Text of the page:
I hope to share research, information, tips, and a little of my family history with others following the path to greater genealogical awareness. Let the search for enlightenment continue...

Monday, August 15, 2011

Chopin Rising

Leokadia (Szymanska) Szerejko and Helen Bulak
(Original Image and Text, Copyright (c) 2011 Cynthia Shenette; Photograph of the Chopin Statue is in the public domain.) My grandmother's sister, Helen Bulak, visited Poland during the summer of 1937, two short years before the beginning of World War II. While she was there she spent several weeks in Warsaw visiting with my grandfather's brother Feliks Szerejko and his family.

The photo above was taken on Sunday July 4, 1937 in front of the statue of composer Frédéric Chopin in Lazienki Park. The art nouveau style statue was designed by Wacław Szymanowski and occupies a prominent spot in the largest park in Warsaw. Like much of current day Warsaw the statue in the contemporary photograph below is a replica.

The original statue was destroyed on May 31, 1940, blown up by the occupying German forces. The Germans salvaged the resulting scrap and transported it to a German steel mill to be melted and used for the war effort.  After the war a new statue was cast from the original mold and placed at the same site in Lazienki Park.

File:Chopin, Statue in Warsaw. 2005.jpg

Like the statue of Chopin, Feliks and his wife Leokadia, were casualties of World War II. When I look at this photograph I can't help but think to myself, what if? What if life was different for Feliks and Leokadia and for the millions of other people just like them?

While a statue doesn't live or breath, it can serve as symbol for what was and is no more.  Bronze can be recast.  Chopin's statue was given a second chance at life, and like the phoenix it rises from the ashes to begin life anew.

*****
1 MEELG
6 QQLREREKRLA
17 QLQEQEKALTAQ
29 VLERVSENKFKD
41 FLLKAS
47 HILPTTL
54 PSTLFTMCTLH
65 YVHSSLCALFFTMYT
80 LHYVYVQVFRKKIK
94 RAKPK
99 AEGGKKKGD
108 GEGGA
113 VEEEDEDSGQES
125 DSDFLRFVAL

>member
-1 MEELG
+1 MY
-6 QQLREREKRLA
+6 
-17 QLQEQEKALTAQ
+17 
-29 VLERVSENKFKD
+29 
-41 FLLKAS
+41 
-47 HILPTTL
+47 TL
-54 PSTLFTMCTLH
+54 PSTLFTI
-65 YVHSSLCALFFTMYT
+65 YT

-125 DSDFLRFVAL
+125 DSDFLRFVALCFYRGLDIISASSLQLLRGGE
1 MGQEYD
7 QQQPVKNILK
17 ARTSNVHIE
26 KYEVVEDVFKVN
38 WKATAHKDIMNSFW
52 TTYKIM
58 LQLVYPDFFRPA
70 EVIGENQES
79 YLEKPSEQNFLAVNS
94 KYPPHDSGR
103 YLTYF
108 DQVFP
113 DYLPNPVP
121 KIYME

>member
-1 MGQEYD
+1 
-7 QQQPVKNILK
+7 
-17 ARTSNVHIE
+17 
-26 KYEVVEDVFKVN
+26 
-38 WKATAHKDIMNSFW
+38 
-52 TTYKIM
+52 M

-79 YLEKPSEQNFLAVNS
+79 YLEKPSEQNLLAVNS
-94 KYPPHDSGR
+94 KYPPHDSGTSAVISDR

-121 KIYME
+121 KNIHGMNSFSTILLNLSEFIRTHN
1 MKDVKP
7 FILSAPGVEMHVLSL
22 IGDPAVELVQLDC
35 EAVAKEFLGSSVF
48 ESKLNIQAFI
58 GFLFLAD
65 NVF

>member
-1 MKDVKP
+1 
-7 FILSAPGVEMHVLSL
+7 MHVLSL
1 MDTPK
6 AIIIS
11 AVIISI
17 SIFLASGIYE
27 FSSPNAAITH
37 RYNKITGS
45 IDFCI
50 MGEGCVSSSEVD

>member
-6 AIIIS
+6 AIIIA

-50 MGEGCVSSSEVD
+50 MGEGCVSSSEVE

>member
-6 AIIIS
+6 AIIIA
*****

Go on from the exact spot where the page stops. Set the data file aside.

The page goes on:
* Special thanks to Denise Levenick for posting a link to this post from her blog, the Family Curator, for the "Past is Present: Genealogy Photo Challenge for World Photography Day."


Other Posts You Might Like:

Where They Lived: Every Address Tells a Story
Szerejko - Szymanska Wedding Invitation - Amanuensis Monday
Meditation: The Strength of Ordinary Women
Leokadia (Szymanska) and Feliks Szerejko - Wordless Wednesday

6 comments:

Barbara Poole said...

Once again, another beautifully written piece. You obviously did a lot of research on it, it shows. I'm sorry about the tragic ending though.

Family Curator said...

Thank you for posting these photos and for sharing the story of the Chopin Statue. Sad to think how very much was lost during those years, and inspiring to see the new statue. Thank you for sharing your photos for the Past is Present Photo Challenge.

Cynthia Shenette said...

Barbara - Thank you for your comment and your nice compliment. I'm sorry about the tragic ending as well. The really sad thing is that so many family stories ended the same way...

Denise - Thank you for your comment and for hosting the Past is Present Photo Challenge. It is inspiring to see the new statue. I've wanted to write about this photo for some time. World Photography Day and your photo challenge inspired me to finally get it done.

Susan Clark (Nolichucky Roots) said...

Well done - and perfect title. While heartbreaking on the personal level, I find the new statue even more meaningful than the original because of the trauma of WWII.

Kristin said...

I always think about how the people for whom life was about to become a nightmare had no idea what was coming. So very sad. Nice response to the challenge.

Karen said...

Very touching post - brings back memories of my grandmother's stories of WWII in Norway. So sad that the lives of Feliks and Leokadia were lost.